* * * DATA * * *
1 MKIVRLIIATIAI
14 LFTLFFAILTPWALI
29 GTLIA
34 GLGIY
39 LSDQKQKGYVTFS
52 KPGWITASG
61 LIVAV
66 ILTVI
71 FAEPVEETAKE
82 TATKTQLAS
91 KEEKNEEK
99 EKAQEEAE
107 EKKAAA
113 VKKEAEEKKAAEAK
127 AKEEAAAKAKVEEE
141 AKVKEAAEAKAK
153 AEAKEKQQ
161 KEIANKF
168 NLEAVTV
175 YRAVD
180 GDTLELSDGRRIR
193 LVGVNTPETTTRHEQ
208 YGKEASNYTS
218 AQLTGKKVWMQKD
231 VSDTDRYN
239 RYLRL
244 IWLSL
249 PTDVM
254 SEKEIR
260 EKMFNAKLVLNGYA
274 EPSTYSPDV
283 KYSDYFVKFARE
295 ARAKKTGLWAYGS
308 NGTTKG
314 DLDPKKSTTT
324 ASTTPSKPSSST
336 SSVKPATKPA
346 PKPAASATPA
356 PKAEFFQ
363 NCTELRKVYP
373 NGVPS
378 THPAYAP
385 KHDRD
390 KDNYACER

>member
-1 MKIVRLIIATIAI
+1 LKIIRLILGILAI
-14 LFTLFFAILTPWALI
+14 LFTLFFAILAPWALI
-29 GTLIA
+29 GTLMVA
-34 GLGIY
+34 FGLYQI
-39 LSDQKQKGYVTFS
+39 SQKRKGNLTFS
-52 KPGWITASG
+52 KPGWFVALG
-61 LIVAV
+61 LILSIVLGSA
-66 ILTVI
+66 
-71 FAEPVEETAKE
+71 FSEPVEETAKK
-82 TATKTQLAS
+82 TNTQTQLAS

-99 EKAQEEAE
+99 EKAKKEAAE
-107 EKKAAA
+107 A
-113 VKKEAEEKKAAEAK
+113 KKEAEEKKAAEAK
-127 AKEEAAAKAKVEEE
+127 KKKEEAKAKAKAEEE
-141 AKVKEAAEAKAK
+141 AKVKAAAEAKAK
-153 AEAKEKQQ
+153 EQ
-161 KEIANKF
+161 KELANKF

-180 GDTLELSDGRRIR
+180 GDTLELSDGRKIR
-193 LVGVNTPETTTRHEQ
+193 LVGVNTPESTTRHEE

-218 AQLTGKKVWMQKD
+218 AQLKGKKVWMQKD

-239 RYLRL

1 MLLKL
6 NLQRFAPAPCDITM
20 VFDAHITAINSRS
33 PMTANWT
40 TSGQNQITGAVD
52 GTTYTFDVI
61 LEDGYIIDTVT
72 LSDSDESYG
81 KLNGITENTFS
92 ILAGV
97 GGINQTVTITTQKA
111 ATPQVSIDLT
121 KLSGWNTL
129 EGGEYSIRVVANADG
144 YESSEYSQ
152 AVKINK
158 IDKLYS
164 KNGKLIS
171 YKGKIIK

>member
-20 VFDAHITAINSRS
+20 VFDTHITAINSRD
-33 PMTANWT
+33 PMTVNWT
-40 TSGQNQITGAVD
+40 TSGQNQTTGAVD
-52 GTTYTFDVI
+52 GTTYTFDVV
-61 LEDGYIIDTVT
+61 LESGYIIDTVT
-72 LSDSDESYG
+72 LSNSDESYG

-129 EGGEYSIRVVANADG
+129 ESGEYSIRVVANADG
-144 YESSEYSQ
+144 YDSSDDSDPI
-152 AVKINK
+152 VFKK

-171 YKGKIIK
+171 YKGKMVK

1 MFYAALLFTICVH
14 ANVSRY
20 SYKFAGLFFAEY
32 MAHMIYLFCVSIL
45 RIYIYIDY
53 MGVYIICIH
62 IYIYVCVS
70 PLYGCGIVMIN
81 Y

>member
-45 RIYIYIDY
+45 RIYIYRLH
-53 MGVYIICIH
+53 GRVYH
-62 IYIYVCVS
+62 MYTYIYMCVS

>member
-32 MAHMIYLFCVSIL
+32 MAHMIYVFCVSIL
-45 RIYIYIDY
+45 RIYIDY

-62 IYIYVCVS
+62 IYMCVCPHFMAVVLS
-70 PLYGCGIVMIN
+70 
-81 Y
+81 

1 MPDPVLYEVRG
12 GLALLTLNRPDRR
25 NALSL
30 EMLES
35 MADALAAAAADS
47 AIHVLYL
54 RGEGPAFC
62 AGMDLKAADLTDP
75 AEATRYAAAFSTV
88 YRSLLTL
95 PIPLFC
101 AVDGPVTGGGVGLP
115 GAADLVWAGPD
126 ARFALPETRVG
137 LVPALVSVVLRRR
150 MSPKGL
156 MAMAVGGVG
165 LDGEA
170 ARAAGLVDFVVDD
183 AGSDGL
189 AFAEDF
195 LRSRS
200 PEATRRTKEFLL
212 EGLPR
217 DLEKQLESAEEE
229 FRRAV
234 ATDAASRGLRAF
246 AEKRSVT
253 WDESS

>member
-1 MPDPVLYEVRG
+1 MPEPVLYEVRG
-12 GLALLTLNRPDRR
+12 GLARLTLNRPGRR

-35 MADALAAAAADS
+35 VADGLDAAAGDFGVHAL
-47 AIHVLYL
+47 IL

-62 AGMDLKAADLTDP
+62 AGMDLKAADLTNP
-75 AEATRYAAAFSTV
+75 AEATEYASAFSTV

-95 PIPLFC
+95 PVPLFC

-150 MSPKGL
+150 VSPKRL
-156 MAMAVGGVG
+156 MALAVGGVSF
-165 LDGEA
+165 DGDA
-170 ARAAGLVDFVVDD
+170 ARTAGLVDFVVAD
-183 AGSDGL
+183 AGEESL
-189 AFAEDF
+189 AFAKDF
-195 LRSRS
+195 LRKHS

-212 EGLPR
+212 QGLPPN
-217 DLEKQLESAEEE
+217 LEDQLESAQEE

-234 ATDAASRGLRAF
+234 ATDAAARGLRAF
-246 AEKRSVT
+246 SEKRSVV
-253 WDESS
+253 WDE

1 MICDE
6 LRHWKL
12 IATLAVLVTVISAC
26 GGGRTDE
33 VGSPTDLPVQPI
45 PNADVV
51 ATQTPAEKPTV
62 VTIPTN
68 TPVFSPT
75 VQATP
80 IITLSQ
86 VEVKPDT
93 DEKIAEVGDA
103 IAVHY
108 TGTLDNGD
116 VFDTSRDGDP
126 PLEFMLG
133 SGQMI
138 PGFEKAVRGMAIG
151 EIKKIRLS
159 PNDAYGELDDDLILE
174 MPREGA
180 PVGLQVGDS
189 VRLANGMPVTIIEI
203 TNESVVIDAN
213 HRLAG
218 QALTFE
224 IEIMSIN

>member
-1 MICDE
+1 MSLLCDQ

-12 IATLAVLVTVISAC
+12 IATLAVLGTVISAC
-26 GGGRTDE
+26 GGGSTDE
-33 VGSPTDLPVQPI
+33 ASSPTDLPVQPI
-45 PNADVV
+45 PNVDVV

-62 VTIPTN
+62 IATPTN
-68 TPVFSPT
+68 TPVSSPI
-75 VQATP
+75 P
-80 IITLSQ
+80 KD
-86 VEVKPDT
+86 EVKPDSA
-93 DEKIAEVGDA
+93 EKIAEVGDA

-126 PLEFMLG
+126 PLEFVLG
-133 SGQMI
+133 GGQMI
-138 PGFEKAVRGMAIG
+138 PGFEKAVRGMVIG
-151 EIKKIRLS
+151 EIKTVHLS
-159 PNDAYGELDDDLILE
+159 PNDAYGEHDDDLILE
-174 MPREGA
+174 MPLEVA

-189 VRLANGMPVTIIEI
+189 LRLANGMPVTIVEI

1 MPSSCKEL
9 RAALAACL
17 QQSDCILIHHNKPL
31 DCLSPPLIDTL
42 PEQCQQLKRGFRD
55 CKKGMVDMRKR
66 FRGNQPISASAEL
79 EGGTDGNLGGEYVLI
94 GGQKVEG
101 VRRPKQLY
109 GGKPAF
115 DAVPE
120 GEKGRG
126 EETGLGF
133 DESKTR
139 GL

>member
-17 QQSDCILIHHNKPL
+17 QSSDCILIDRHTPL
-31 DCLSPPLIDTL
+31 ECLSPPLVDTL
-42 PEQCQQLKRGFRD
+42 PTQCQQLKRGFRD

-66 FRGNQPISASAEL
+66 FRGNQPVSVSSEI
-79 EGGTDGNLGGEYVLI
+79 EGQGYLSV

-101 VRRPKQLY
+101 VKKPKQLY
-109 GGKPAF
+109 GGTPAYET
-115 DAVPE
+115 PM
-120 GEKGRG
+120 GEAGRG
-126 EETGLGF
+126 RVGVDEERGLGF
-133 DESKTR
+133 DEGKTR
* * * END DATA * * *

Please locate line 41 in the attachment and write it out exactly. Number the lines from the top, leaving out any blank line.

373 NGVPS